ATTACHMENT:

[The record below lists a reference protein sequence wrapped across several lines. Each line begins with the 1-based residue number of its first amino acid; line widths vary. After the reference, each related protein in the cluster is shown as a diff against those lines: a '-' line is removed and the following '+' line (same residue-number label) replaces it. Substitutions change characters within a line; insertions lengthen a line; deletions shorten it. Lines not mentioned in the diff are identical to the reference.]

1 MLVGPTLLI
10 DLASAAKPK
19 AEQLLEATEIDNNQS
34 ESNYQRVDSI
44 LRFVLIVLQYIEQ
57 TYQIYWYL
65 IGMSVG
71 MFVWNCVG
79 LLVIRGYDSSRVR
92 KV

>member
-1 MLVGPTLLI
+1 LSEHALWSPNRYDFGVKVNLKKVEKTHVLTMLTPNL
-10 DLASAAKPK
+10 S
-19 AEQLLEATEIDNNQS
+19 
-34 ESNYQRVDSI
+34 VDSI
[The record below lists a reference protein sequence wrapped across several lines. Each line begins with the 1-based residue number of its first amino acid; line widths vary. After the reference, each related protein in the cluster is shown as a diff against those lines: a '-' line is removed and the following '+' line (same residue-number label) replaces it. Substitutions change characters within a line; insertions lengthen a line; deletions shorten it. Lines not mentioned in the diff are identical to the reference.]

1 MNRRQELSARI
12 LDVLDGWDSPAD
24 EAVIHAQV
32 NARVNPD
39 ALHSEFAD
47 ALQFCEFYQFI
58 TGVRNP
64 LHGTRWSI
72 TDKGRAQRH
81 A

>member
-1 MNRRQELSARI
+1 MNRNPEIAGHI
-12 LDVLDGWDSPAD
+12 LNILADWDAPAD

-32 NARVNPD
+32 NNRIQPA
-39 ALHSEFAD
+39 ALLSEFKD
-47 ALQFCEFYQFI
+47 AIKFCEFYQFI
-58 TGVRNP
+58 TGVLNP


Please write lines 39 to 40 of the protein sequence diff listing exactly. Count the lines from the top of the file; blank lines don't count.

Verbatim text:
-39 ALHSEFAD
+39 ALLSEFKD